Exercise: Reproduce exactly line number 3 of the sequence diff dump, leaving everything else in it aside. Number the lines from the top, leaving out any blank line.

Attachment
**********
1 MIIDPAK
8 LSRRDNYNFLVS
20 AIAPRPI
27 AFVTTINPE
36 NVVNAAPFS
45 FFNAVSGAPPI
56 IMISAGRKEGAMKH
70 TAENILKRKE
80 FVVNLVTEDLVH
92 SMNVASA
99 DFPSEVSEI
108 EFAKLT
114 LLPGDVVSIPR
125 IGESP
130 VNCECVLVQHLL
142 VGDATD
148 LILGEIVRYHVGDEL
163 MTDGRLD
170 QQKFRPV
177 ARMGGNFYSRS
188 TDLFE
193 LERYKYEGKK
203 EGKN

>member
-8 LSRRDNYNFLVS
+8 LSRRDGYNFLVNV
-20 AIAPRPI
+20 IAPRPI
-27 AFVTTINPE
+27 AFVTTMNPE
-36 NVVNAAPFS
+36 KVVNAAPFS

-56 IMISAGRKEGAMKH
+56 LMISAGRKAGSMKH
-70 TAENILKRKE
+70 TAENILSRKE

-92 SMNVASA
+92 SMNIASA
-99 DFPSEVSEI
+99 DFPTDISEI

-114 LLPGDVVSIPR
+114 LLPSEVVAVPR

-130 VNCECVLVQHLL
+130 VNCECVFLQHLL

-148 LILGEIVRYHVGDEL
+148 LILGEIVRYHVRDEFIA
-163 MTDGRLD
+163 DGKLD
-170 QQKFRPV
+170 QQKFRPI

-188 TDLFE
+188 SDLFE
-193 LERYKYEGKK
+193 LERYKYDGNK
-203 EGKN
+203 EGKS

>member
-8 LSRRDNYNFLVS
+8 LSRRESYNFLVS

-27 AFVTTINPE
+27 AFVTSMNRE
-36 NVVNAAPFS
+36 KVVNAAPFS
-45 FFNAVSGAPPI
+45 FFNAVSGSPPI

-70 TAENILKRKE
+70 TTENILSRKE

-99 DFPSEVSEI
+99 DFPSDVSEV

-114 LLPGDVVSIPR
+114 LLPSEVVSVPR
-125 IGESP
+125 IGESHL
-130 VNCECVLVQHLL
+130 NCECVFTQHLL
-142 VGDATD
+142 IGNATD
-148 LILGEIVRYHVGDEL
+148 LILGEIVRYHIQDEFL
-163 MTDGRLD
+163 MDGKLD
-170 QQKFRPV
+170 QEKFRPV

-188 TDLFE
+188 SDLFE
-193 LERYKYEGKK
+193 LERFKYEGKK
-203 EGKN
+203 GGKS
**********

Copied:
20 AIAPRPI